Others would like to puncture that self-congratulation, noting that the Limbaughs and Hannitys, for example, are a big part of the problem:

I try not to listen to talk radio, but sometimes it’s just there and, almost always, it seems like it’s there merely to drive me insane. I want to call in and wait my turn in the queue with 200 other angry people, most of whom I don’t think can even spell queue. Then I take a deep breath and remember that talk radio is slowly ruining the Republican Party.

Members of the energized right are spending time yelling at the top of their lungs about any number of perceived assaults on their values while politically motivated individuals on the left are utilizing new-media tools at a rate that should be alarming to conservatives. Others have expounded on the advantage liberal activists have gained from embracing the Web, including in fundraising and GOTV efforts, but few have noticed how a reliance on talk radio has provided diminishing returns for Republicans seeking elected office.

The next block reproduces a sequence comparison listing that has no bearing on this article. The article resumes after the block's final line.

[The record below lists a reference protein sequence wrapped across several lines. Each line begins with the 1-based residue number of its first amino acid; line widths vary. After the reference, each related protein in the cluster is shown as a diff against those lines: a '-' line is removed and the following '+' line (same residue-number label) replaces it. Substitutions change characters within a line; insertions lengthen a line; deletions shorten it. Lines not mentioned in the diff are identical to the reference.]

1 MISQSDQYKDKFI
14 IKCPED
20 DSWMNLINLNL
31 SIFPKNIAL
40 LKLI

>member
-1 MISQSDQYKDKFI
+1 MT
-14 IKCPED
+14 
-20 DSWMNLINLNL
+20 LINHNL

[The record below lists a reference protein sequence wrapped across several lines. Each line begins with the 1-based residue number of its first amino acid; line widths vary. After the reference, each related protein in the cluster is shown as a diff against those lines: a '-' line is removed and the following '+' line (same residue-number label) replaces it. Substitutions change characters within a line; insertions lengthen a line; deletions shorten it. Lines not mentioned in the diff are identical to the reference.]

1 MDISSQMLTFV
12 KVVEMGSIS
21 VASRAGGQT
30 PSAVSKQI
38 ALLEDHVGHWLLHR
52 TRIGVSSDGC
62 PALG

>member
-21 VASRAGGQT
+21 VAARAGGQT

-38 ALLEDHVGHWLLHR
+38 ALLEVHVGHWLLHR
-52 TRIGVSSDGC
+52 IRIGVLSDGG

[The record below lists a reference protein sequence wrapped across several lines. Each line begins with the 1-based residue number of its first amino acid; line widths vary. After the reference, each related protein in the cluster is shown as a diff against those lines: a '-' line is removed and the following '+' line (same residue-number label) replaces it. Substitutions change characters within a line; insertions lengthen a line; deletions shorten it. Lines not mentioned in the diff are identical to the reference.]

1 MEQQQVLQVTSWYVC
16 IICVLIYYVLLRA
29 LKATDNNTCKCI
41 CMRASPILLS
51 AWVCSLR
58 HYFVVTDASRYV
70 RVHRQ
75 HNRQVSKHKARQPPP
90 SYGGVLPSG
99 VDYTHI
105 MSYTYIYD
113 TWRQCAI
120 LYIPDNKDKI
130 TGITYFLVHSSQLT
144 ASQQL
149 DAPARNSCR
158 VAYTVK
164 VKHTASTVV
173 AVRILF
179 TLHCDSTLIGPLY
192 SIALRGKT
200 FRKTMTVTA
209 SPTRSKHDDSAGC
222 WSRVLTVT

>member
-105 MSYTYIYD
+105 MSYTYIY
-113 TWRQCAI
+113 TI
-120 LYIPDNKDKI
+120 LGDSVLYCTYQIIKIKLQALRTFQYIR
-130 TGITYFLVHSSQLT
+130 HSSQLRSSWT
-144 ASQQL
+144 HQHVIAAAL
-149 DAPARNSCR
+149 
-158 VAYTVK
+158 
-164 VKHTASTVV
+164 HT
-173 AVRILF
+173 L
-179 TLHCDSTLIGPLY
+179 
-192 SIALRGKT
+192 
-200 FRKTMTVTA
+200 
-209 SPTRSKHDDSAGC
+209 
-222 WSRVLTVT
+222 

Tim Pawlenty, the governor of Minnesota, worries that the party will go the way of the Whigs if they keep listening to those who rail against gays, immigrants, and welfare queens:

“We cannot be a majority governing party when we essentially cannot compete in the Northeast, we are losing our ability to compete in Great Lakes States, we cannot compete on the West Coast, we are increasingly in danger of competing in the Mid-Atlantic States, and the Democrats are now winning some of the Western States,” he said. “That is not a formula for being a majority governing party in this nation.”

“And similarly we cannot compete, and prevail, as a majority governing party if we have a significant deficit, as we do, with women, where we have a large deficit with Hispanics, where we have a large deficit with African-American voters, where we have a large deficit with people of modest incomes and modest financial circumstances,” he said. “Those are not factors that make up a formula for success going forward.”